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    Irradiation Hardening of Pressure Vessel Steels at 60°C: The Role of Thermal Neutrons and Boron

    Published: Jan 1999

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    Six split melt A533B-type model alloys, with different combinations of copper, nickel and boron contents, were irradiated at 60°C in a neutron spectrum with a thermal-to-fast (E > 1 MeV) ratio of about 370. The resulting yield stress increases were compared to hardening produced by irradiations at a low thermal-to-fast flux ratio. The latter data were obtained in a larger experiment on 60°C hardening that showed: i) a negligible effect of flux; ii) hardening increases with the square root of fluence above a low threshold; and iii) an individually weak, but collectively significant, influence of copper, nickel, manganese, phosphorous and molybdenum. These and other observations have been interpreted to suggest that low temperature hardening is caused by features formed in displacement cascades. However, this interpretation is not consistent with the results of this study which show that yield stress increases are even larger for conditions dominated by low energy PKAs created by thermal neutrons. The thermal-to-fast dpa hardening efficiency factor was estimated to be about 1.7±0.5, which is comparable to the corresponding theoretical ratio of residual defects. The data also suggest that transmutant products from the 10B(n,α) reaction may contribute a small increment to hardening.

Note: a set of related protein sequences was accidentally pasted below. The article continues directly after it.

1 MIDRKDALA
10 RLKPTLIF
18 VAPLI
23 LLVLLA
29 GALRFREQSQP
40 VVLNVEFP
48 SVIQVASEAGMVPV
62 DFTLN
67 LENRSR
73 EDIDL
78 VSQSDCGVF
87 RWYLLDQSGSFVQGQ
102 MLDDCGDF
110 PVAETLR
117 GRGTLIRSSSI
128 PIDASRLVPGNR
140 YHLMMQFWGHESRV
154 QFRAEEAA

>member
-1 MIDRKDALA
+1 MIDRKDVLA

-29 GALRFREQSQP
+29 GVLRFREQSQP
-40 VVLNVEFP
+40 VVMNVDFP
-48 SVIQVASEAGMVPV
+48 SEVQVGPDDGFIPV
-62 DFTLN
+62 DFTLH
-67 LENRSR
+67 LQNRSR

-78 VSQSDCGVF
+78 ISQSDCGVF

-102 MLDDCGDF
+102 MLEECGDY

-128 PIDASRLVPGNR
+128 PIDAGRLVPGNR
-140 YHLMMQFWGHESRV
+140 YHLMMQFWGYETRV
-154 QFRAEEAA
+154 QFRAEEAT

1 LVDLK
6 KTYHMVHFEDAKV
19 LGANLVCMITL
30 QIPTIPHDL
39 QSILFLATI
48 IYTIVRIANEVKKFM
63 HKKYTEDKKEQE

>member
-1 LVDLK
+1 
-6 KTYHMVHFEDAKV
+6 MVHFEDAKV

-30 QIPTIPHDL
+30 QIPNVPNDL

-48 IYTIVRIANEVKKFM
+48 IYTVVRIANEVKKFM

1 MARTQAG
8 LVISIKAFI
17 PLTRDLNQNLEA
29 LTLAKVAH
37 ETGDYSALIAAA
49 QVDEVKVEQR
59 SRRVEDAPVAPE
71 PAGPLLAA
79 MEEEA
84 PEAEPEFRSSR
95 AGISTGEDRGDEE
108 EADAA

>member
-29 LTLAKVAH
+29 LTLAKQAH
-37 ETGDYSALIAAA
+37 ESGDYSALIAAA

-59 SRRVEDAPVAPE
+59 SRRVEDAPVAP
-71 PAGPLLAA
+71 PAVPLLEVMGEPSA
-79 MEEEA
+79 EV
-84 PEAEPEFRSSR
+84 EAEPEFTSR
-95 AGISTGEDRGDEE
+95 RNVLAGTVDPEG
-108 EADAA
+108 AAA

pressure vessels steels, hardening, embrittlement, flux effects, low temperature irradiation, thermal neutrons, boron

    Author Information:

    Odette, GR
    University of California, Santa Barbara, CA

    Lucas, GE
    University of California, Santa Barbara, CA

    Klingensmith, D
    University of California, Santa Barbara, CA

    Committee/Subcommittee: E10.07

    DOI: 10.1520/STP13854S